Letters to the Editor

Letters to the editor for July 26

How to submit a Letter to the Editor

The Olympian editor Dusti Demarest explains the guidelines for submitting a Letter to the Editor to the newspaper.
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The Olympian editor Dusti Demarest explains the guidelines for submitting a Letter to the Editor to the newspaper.

Detention of migrant children is child abuse

Detention of migrant children and separation of families constitute state-sanctioned child abuse.

I am a pediatrician who cares for hospitalized children in Olympia. My professional obligation is to all children.

Detention is not appropriate for children and families. The conditions noted in recent reports of detention facilities are appalling. At least seven children have died. Pneumonia, influenza, sepsis; these children are dying of communicable diseases that could be treated if recognized early. I know from professional experience that a parent is nearly always the first to recognize illness in a child. The presence of a loving caregiver, and prompt access to a pediatrician, could save lives.

Our government continues to separate migrant children from trusted caregivers. These are children who have already been traumatized by violence and poverty in their countries of origin, and migration itself. We know, from a growing body of evidence, that adversity in childhood leads to disease throughout one’s life. Traumatic experiences cause permanent structural changes to a child’s brain, and impair their ability to learn and grow. One protective factor against the physical and mental effects of adversity is the presence of a loving adult.

Our government’s policy of removing children cuts them off from any protection they may have had, and puts them at risk for illness. It harms their brains and bodies, and many may never recover. Please, call our representatives. Ask them to visit migrant children, and end separation and detention of migrant families. These are all our children.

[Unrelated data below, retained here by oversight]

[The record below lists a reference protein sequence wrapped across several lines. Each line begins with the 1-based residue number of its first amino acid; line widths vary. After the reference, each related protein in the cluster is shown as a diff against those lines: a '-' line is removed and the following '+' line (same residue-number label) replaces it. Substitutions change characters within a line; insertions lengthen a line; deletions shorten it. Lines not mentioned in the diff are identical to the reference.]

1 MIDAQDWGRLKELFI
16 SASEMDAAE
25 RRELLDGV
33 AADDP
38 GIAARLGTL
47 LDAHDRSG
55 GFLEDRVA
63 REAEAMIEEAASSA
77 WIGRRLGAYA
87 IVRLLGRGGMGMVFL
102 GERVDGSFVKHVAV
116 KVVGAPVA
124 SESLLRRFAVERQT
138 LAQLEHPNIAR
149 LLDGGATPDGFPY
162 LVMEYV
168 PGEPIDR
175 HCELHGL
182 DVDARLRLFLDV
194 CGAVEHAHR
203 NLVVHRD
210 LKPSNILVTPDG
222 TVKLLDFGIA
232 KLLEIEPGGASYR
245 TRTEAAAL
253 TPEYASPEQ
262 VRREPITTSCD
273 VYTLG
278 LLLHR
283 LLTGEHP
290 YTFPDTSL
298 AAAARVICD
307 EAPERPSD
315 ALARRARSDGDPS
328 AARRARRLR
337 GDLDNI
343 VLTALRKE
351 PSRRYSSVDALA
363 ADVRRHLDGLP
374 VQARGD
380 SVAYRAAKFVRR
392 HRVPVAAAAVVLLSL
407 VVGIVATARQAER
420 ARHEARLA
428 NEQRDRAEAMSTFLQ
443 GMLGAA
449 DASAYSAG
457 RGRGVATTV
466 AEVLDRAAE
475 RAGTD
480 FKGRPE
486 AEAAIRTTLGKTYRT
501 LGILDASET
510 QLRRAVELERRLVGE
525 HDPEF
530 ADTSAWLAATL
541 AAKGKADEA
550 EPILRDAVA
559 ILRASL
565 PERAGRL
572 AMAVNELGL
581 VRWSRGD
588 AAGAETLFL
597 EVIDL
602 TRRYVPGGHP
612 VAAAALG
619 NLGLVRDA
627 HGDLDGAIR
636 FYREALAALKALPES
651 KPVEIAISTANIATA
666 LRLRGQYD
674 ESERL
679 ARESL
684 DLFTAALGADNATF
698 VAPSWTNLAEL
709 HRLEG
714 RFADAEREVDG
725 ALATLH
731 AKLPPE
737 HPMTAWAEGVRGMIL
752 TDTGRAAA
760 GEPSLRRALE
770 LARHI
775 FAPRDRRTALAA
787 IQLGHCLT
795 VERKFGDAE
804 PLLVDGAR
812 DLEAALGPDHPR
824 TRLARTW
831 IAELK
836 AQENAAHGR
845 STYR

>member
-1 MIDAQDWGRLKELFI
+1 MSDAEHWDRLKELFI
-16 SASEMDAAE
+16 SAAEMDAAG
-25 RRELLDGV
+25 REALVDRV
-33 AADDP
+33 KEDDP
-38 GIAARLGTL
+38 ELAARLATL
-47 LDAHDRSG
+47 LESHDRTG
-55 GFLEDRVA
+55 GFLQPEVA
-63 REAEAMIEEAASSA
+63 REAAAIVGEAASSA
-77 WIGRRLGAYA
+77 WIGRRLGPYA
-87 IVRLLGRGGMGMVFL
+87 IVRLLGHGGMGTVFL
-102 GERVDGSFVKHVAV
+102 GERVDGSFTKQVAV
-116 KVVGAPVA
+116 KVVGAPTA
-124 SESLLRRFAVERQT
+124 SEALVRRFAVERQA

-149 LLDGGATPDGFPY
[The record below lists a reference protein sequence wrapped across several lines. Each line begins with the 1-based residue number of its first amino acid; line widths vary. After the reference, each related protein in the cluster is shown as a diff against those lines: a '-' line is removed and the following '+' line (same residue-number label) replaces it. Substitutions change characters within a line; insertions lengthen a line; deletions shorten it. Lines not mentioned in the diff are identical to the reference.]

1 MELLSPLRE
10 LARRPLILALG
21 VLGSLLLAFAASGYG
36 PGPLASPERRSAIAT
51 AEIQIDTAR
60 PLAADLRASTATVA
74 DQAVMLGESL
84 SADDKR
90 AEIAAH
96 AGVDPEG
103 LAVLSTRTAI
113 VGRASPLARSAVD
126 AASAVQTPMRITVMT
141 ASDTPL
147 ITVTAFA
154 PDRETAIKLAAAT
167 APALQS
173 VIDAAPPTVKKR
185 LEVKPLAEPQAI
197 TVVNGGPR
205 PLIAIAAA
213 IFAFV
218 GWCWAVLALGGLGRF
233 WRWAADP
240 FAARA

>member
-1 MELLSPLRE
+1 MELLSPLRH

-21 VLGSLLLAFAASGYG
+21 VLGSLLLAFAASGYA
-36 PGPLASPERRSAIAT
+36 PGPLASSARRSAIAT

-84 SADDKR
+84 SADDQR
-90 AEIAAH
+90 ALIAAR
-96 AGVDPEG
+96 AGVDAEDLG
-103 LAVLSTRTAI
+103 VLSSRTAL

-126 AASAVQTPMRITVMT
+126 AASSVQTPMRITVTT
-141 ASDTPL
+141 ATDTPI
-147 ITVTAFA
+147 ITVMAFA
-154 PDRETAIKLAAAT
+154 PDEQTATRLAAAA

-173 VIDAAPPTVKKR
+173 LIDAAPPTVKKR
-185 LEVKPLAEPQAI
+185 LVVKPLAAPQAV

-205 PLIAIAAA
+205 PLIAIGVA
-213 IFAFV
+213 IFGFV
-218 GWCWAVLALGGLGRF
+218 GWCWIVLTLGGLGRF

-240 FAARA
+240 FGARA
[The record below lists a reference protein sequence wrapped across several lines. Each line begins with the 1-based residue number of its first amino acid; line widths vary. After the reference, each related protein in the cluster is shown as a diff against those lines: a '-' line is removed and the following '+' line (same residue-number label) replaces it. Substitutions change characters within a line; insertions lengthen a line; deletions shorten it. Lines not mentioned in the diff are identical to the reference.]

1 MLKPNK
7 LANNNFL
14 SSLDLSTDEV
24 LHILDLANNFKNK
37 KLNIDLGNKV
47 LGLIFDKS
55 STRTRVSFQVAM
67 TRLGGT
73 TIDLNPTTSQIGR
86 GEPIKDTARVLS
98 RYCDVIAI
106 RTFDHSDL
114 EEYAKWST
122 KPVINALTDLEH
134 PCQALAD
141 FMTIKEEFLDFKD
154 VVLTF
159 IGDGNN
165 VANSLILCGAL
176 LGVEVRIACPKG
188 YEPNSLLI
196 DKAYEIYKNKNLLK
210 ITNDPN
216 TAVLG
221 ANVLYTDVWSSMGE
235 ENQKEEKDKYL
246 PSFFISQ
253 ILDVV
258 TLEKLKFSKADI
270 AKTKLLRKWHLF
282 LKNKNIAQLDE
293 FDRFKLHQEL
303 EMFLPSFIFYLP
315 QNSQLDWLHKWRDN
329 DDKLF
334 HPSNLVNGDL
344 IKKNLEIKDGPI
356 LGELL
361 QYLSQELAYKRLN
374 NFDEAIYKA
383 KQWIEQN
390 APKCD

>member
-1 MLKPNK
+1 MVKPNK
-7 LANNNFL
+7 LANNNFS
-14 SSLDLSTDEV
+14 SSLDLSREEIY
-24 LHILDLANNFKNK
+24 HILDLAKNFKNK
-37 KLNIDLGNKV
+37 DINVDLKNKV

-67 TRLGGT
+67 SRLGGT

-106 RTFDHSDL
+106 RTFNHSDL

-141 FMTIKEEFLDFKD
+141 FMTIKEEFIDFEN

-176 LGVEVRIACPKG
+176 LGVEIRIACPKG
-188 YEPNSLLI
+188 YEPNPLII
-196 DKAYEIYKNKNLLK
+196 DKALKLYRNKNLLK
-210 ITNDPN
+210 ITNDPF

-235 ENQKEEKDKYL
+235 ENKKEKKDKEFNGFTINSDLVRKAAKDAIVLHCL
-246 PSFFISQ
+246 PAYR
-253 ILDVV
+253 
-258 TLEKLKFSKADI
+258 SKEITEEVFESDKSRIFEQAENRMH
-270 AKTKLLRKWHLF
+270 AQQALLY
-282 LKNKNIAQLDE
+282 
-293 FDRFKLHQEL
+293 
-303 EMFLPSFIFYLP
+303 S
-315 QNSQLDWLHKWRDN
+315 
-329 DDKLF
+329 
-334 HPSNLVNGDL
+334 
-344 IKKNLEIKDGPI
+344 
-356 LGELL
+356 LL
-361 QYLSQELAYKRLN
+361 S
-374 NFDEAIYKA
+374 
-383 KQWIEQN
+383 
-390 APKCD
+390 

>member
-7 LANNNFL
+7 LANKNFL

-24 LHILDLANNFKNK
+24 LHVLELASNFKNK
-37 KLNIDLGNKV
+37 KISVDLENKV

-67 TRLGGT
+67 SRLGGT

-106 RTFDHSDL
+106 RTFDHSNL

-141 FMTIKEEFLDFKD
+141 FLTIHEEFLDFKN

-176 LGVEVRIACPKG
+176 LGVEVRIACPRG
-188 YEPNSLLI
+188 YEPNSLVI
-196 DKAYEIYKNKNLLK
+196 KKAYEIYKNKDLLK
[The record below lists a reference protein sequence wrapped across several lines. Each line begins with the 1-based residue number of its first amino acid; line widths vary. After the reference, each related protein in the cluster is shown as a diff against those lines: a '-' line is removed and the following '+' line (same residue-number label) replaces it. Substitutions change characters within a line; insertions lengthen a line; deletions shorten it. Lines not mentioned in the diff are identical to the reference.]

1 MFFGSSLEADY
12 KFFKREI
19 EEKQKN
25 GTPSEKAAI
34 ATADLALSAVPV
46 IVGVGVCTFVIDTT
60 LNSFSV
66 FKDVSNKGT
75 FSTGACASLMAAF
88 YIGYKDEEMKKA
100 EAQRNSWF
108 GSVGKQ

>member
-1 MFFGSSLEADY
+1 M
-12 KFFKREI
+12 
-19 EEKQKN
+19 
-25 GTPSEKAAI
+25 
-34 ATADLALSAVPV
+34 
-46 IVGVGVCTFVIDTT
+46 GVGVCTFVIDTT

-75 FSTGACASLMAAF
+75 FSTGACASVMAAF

Dr. Emily Antoon-Walsh, Olympia

Vote for Phyllis Booth for Olympia City Council

Phyllis Booth has been a tireless community organizer over the last 30 years. She has door-belled thousands to support local schools, to support politicians who value citizens’ input and make policy to reflect it, and to support city policies that address real needs (Quixote Village), or change city policies that aren’t in Olympia’s best interest (Missing Middle, conference center, Mistake by the Lake). She naturally follows city dealings and has testified at dozens of Council and Planning Commission meetings. Phyllis walks the walk.

Phyllis has always been a compassionate force to help those in need in our community. As vice president of the Olympia United Methodist Church Women, she is instrumental in raising $20,000 each year for needy local and distant people. Volunteering at overnight shelters, supporting Quixote Village and helping it be successful, volunteering as a nurse at the Free Clinic, being a hospice volunteer, Phyllis is not one to sit still when someone is in need.

Phyllis has shown an unwavering devotion to making government do its job. She doesn’t support city money going to subsidizing high-end condos and apartments. She’s tired of participation theater, where hearings are held but citizen input is ignored. She’s tired of city narratives that present the Planning Department vision of Olympia as if it were what the public needed.

Phyllis values the opinions of Olympia’s enormously-talented citizens, and looks forward to working with them to find solutions that take all viewpoints into account.

Vote for Phyllis Booth: Your advocate on City Council

Jay Elder, Olympia
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